Who’s worried about swine flu? My son has senioritis!

cropped boy, collegeDecember is here and that dreaded ailment – senioritis – is already running rampant. Senioritis comes in two (almost) deadly strains. First, either your senior has received early acceptance to college and feels that no further schoolwork must be done between now and September 1 of next school year, OR, your senior is so paralyzed by fear – staring down a mountain of applications or waiting for college letters of acceptance – that he is unable to focus on the tasks at hand. Either way, senioritis is a problem for you and an even bigger one for your teen.

For a high school senior who has received early decision from their preferred college, he might think that school’s over and the living is easy. Opening the mailbox and finding that fat package from Dream University provokes a euphoric reaction akin to finding the golden ticket in Willy Wonka and the Chocolate Factory! Early decision can be a wonderful thing. The college pressure is off for most seniors, but temptation to simply coast until mortarboards are tossed into the air is almost overwhelming.

For wise parents, however, it’s important to note that many colleges and universities require mid-year transcripts, even after acceptance. Does your son or daughter really want to jeopardize that acceptance to Dream U? Also, there are still your student’s Advanced Placement (AP) classes to consider. These classes count toward college credit only upon course completion and a successful score on the AP exam. Or perhaps your senior is already enrolled in online college courses through their local high school? Again, these classes count towards college credit only if they are successfully completed.

So what’s a parent to do? Here are five simple strategies to help motivate your senior to excel during their last year of high school, and still enjoy all of those special senior year events.

1. Back off (a little). With senior projects, college application deadlines, and scholarship essays all due, due, due, you may be tempted to push your senior to do, do, do! With the stiff competition for space in the nation’s top colleges, this makes sense. But maybe it’s time to reevaluate your college application list. Does your senior really need to apply to 20 colleges? Or can you lower the number of applications and still include enough “reach,” “possible,” and “safety” schools? Whenever feasible, don’t forget to utilize that life saver, the Common Application.

2. Help out (a little). I am not advocating that you take over applications. But I am suggesting that help in filing necessary forms, providing data when needed, and maybe running to the post office to meet deadlines is helpful for the overwhelmed senior. The number of forms, essays, supplements, teacher evaluations and letters of recommendation needed for many colleges requires almost military precision. Try to keep your cool when your 18 year old can’t seem to remember his Social Security number (again). Keeping track on an Excel worksheet will be helpful.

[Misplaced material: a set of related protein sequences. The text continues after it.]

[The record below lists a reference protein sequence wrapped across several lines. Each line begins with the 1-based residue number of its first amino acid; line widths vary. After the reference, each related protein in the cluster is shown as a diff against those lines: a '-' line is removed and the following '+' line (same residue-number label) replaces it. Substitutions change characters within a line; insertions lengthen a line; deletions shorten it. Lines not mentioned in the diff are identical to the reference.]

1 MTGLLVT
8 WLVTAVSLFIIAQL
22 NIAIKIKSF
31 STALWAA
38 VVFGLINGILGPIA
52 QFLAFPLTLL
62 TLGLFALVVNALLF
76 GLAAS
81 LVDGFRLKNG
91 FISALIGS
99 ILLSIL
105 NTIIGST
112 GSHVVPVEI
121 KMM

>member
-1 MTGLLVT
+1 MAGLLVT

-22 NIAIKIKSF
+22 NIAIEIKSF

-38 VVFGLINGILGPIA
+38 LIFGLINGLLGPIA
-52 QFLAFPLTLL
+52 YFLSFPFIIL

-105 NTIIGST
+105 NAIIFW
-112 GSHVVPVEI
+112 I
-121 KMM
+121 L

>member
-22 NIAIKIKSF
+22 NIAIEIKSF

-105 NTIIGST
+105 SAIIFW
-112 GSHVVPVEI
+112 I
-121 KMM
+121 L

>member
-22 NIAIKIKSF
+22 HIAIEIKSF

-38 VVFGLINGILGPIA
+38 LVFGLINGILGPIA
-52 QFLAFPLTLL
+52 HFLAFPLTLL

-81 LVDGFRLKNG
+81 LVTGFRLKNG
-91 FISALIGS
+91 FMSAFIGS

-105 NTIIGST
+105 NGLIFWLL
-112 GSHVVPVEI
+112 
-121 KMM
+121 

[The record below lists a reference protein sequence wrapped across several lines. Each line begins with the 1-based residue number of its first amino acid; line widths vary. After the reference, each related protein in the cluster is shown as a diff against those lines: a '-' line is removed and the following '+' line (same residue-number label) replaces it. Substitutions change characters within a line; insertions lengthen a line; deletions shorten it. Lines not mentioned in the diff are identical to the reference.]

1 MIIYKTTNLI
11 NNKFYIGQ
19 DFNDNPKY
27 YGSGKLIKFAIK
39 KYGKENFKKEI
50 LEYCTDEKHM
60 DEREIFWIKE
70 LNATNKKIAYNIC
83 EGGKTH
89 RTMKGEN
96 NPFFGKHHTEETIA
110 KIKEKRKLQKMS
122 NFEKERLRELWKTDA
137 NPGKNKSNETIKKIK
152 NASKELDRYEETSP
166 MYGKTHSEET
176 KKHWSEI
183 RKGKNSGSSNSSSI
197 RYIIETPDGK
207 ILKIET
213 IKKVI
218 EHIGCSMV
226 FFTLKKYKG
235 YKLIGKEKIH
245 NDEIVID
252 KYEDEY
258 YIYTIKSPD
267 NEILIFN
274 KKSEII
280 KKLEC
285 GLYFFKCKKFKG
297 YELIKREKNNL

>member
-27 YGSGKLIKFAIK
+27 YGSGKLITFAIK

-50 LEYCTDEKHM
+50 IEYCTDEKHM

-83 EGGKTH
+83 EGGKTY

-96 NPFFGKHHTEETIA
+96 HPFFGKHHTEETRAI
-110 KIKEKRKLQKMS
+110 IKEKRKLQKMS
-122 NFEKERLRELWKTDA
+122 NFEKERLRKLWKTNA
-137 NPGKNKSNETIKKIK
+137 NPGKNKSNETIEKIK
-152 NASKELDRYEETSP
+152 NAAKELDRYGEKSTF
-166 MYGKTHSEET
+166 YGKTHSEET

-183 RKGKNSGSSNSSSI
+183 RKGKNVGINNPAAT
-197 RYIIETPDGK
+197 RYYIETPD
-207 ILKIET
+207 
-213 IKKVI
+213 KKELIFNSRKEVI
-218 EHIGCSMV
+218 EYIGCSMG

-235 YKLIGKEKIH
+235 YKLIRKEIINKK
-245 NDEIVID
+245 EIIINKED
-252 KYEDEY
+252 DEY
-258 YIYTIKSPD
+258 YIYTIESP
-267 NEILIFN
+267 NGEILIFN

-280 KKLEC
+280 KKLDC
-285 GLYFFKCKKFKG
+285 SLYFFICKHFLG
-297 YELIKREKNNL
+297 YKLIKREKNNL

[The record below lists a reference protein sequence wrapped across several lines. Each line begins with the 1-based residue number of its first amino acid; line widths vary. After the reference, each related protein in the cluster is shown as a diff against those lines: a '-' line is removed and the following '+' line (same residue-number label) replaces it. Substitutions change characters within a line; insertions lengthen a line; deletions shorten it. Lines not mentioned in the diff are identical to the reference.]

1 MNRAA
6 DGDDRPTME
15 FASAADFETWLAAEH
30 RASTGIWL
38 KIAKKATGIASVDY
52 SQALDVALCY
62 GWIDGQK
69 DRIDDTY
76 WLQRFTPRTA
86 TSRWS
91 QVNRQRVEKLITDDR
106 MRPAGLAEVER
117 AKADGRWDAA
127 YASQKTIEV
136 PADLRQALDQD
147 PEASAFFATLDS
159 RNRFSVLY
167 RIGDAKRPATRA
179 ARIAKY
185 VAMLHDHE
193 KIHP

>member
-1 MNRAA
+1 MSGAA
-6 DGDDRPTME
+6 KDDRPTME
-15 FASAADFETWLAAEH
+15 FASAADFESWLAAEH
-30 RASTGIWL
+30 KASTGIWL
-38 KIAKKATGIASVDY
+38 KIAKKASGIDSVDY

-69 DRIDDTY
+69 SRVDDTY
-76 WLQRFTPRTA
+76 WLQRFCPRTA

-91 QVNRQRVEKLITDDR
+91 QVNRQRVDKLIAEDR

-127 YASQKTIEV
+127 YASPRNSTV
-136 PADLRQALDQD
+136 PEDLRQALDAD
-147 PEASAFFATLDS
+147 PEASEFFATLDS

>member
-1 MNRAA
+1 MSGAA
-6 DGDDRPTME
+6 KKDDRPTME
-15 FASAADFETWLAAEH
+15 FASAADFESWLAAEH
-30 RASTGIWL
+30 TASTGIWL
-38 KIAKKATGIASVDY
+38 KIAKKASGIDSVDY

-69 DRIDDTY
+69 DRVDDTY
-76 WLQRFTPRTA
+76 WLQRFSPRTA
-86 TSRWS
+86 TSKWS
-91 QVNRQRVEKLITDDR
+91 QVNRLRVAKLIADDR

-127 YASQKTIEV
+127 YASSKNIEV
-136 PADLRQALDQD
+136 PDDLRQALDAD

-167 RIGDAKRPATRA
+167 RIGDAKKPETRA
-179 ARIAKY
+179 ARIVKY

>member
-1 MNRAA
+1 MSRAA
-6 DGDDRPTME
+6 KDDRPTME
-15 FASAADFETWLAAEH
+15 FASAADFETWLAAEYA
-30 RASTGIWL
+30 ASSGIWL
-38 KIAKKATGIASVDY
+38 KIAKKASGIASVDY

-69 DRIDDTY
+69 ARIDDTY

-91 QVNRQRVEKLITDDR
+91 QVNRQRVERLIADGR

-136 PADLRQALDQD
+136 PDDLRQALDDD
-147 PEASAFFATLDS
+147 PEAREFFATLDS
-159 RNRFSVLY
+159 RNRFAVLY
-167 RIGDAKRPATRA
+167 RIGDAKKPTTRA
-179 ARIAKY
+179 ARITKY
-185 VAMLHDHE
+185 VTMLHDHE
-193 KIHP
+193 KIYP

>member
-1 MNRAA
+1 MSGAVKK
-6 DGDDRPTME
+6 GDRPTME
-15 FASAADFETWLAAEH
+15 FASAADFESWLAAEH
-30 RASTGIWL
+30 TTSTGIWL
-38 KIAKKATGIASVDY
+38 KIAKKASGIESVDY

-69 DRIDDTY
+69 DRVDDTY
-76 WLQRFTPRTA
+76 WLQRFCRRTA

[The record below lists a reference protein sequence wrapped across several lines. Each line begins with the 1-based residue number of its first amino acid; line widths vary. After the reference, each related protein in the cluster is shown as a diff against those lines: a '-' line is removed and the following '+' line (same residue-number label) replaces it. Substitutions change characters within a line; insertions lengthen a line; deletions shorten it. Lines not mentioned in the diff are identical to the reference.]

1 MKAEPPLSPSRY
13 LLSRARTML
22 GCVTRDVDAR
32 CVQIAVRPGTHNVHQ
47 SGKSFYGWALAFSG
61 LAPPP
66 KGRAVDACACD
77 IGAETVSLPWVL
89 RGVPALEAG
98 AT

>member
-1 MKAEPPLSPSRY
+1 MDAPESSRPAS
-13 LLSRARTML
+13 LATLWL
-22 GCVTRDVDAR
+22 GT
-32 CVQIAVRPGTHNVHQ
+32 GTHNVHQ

3. Set up a study group. This is especially helpful for Honors and AP classes and preparation for these important exams. Teens are also much more likely to hit the books if food is involved, so prepare a healthy snack. Set aside a dedicated space in the dining room. And monitor (unobtrusively) to make sure that the work is getting finished.

4. Dangle a carrot. Some might call this bribery — I call it smart. One of the best strategies I’ve heard for motivating seniors to fill out scholarship applications is to split the rewards. The amount is up to you. If you choose, for example, a 70-30 split and your senior wins a $1000 scholarship, the whole $1000 goes to school, but you pay him $300 out-of-pocket. Having a fat bank account to start freshman year off right is a powerful motivator for him and you’ve still gained a $700 discount on the college bill.

5. Enlist outside aid. This can take many forms. Does your sister-in-law have the best proofreading skills around? Ask her to proof your son’s essays for spelling, grammar and punctuation. Does your mother have the organizational skills of a four-star general? Ask her to help your senior set up a spread sheet to track acceptance and deadlines. Or hire a short-term tutor who edits essays.

These strategies will help your senior regain the momentum necessary to propel him through the rest of senior year. And don’t worry parents, June is just around the corner!

For more information, please visit Back to Basics website at http://www.BacktoBasicsLearning.com

For 25 years, Back to Basics has been recognized as the area’s undisputed leader in one-on-one tutoring. In addition, the firm offers a unique Delaware private school for grades K-12 and a Private Business and Trade School for adults. Back to Basics is the 2010 Better Business Bureau Torch Award for Marketplace Ethics.

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